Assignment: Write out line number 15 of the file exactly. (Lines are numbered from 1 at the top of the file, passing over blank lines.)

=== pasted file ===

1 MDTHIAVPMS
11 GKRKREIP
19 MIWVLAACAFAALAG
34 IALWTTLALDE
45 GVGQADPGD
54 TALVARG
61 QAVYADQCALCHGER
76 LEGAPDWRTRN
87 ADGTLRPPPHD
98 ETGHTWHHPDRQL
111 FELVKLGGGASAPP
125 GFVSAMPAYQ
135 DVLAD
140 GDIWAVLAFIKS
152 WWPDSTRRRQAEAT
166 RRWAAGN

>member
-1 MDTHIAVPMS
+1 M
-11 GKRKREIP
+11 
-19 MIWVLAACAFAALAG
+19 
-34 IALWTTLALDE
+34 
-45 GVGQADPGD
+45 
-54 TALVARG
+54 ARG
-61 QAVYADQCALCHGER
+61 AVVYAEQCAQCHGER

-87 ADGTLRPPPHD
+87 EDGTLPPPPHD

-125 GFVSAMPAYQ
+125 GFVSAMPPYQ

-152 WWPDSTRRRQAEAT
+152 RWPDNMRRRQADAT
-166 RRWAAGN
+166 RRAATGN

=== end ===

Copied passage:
152 WWPDSTRRRQAEAT